Prolific South Korean director Hong Sang-soo premiered his 22nd feature in competition at the Locarno Film Festival.
A middle-aged poet summons his two grown sons to a waterside inn when he feels life might soon be over for him in the wistful black-and-white feature Hotel by the River (Gangbyun Hotel). Even if you took away the fact that the story is set in South Korea and is in Korean, it wouldn’t be too hard to recognize the auteurist fingerprints of Hong Sang-soo — from the dialogue, which is by turns witty, self-referential, poetic and repetitive, to restaurant scenes involving heavy drinking, to the way the camera and mise-en-scene frequently opt for a kind of uncluttered simplicity that allows the work’s various ruminations to take center stage.
This is the filmmaker’s first return to the Locarno competition since he won the Golden Leopard in 2015 for what should be considered his magnum opus, Right Now, Wrong Then. However, he’s hardly taken any time off since then, having since premiered two films in Cannes, two in Berlin and one in San Sebastian. Hotel by the River is another addition to his quickly ballooning oeuvre that will please Hongophiles at festivals such as NYFF, where it is part of the main slate, while doing nothing to widen his mostly fest-based fanbase.
Young-wan (Ki Joo-bong) is a poet of some notoriety who has checked into a hotel on the river Han for free because the owner likes his work. It’s the middle of winter and not many people seem to be around, though another room is occupied by Sang-hee (Kim Min-hee, the director’s current muse), who has just broken up with her lover, has fled to the hotel and is dealing with first-degree burns on her left hand.
Both Young-wan and Sang-hee have summoned people to their modest temporary digs. The poet has asked his two adults son to drop by: Kyung-soo (Kwon Hae-hyo), who doesn’t dare tell his father he has divorced his (unseen) wife because his old man likes her a lot, and his younger brother, Byung-soo (Yu Jun-sang), an art house director of some renown who confesses he’s not interested in women because they scare him. Sang-hee has asked her friend Yeon-ju (Song Seon-mi) to come and visit her, and the female guest is in for a strange surprise when she recognizes the car that the brothers arrived in, which was involved in an accident that also involved her.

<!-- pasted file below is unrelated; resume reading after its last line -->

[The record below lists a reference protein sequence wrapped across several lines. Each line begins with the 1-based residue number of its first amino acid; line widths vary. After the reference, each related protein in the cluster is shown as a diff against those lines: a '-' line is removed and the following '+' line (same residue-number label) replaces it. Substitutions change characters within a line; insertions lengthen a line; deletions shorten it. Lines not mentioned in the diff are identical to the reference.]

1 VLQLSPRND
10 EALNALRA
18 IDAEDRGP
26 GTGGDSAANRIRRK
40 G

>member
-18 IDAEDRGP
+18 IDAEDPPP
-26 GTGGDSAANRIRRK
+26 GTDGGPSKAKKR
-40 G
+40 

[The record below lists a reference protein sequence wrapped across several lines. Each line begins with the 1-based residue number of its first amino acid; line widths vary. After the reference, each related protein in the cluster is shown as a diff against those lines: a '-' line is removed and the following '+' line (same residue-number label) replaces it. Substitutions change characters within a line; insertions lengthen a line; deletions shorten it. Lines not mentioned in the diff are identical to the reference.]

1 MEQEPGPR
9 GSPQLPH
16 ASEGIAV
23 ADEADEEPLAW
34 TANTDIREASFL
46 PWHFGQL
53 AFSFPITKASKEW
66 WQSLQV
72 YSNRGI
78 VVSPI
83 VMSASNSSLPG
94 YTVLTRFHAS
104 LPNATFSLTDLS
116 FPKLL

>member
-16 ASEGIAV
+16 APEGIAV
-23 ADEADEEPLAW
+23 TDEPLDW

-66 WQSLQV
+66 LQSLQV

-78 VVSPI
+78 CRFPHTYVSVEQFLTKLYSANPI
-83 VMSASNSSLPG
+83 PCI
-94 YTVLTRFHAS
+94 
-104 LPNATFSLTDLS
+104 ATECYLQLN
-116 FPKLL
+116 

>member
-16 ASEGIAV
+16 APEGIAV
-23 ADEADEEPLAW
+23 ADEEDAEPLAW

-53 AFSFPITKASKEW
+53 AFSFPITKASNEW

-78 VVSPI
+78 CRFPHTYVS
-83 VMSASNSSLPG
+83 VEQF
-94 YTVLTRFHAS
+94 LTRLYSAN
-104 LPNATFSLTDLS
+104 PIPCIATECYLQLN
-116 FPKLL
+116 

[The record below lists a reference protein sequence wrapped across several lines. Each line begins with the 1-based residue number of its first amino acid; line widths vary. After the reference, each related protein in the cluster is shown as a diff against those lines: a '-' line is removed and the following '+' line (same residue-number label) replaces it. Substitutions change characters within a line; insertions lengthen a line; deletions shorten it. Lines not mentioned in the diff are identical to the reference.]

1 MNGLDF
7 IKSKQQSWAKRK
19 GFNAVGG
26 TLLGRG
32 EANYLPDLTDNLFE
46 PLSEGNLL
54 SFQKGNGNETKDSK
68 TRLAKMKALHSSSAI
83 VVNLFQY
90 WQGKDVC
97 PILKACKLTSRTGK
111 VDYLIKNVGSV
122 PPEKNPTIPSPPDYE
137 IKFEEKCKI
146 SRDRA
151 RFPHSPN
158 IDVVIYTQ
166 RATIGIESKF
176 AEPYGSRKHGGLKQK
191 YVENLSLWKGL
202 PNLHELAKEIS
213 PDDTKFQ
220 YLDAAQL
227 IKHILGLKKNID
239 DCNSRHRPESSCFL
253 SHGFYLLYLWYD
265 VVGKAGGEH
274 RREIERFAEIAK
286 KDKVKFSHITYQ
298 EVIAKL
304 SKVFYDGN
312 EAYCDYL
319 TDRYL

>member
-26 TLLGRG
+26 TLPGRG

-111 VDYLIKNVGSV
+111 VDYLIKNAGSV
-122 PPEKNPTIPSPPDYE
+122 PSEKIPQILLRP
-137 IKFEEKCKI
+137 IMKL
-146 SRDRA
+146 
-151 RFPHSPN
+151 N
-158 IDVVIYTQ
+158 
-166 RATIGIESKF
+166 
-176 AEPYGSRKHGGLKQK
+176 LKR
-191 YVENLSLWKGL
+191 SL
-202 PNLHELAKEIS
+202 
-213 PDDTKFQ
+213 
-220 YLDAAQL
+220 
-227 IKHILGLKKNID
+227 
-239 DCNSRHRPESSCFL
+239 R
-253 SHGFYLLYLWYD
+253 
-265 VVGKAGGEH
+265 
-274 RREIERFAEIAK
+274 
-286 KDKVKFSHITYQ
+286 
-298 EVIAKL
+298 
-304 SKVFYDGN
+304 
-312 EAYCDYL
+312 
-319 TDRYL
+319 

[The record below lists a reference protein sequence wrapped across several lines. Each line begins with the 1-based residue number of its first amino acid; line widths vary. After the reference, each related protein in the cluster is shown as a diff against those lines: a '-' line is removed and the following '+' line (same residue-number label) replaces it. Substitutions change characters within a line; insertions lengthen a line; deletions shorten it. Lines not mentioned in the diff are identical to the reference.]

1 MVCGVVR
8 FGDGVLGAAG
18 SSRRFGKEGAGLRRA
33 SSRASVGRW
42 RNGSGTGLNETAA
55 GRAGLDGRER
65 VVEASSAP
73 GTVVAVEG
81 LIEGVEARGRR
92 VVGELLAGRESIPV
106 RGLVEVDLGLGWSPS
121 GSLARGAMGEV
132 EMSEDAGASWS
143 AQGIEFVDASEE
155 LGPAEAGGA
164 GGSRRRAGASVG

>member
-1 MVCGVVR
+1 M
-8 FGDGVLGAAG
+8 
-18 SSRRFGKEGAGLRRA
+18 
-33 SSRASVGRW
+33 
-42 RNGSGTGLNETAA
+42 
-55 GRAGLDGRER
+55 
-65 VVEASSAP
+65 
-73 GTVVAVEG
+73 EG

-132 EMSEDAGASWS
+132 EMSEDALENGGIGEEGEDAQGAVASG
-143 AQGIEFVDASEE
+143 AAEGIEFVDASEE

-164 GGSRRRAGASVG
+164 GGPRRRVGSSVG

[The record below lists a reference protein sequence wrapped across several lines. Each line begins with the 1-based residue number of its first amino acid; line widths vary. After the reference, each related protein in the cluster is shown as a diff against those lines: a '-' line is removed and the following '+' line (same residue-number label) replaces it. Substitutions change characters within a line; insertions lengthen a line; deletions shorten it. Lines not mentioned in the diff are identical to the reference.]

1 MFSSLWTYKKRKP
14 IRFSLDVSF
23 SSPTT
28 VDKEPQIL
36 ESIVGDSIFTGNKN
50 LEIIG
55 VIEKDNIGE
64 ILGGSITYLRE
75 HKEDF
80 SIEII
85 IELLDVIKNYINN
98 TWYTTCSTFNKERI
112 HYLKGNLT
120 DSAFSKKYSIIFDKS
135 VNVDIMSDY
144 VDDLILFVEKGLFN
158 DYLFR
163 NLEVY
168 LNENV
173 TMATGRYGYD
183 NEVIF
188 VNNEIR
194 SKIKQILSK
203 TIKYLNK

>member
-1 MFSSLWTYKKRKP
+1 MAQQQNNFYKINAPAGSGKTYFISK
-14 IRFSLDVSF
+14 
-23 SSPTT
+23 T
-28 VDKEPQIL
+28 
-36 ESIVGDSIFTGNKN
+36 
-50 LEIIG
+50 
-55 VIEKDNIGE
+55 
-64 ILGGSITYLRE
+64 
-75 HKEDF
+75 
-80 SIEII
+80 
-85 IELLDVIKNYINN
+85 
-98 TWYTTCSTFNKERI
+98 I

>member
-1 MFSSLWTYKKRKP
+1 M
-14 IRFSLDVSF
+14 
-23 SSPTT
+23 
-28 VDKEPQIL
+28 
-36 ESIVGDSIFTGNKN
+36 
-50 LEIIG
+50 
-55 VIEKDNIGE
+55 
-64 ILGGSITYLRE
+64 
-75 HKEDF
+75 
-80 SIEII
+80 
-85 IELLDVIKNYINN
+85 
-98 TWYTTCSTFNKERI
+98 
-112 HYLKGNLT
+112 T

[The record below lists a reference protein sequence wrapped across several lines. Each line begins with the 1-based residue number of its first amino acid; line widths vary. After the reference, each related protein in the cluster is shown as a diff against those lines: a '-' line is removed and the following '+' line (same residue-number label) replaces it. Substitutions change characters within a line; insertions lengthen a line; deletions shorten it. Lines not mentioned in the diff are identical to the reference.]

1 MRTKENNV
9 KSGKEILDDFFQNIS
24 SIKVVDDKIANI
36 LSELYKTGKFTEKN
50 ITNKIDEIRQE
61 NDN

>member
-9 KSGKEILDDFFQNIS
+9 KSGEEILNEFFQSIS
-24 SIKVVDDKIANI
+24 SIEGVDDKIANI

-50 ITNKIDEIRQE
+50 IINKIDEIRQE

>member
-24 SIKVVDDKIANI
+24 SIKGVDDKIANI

The two strands initially develop separately, though there are thematic contrasts and connections, as usual in a Hong film. Sang-hee asks her friend to come up to her room, for example, while Young-wan doesn’t want his sons to come upstairs, insisting they meet in the hotel bar even though his sons have brought coffee. Small differences such as these are telling, of course, as they illustrate that the two women are close — they even end up snuggling and snoozing on the same bed — while underlining how the men are semi-estranged from one another as Young-wan doesn’t want his sons in his private space, even though they clearly still crave their father’s affection.
The three male characters are the ones that are developed the most, as is often the case with Hong, and there’s a moment of quiet devastation when it becomes clear that Young-wan, though in good health, has the impression that he’ll die soon and thought it was the proper thing to see his children one last time — as opposed to any actual paternal desire to see his apparently not-so-loved ones. The performance of Ki is appropriately stoic, while Kwon and Yu impress in roles that suggest both how different they are as siblings and how they find themselves in the same boat with their father as he’s waiting to cross the Styx.
The female strand, though well acted, is less fleshed out, with some dialogue dedicated to commenting on the men — “He’s hardly a real auteur,” they giggle about poor Byung-soo, for example — rather than exploring their own problems and relationship. The story about the car accident also feels more like a way to try and bind these otherwise not related characters closer together rather than an interesting narrative development in itself — not that those are very frequent in Hong’s films — and, indeed, there is not much of a payoff for this particular subplot. In the end, one has to wonder how much Hotel by the River really needed two strands to begin with, as they now unspool mostly in parallel with the two yarns intersecting only fleetingly and infrequently. That said, the sorrowful situations are frequently laced with chuckles, as when Young-wan suddenly feels the need to give his offspring a parting gift but there isn’t much available, so he settles on two stuffed animals for his adult sons.
Cinematographer Kim Hyung-koo again works in crisp black-and-white after Hong’s The Day After (Cannes competition 2017) and Grass (Berlinale Forum 2018), and his work here contrasts the generic furnishings of the hotel with the beauty of the riverside location just outside, especially after a bout of heavy snowfall. This helps further establish and underline the generally melancholic mood of the piece, which is finally a portrait of two souls coming to a reckoning — one with encroaching death, and the other, in a less developed story, with life after a relationship.
Production company: Jeonwonsa
Cast: Ki Joo-bong, Kim Min-hee, Song Seon-mi, Kwon Hae-hyo, Yu Jun-sang, Park Ran
Writer-director: Hong Sang-soo
Director of photography: Kim Hyung-koo
Editor: Son Yeon-ji
Venue: Locarno Film Festival (Competition)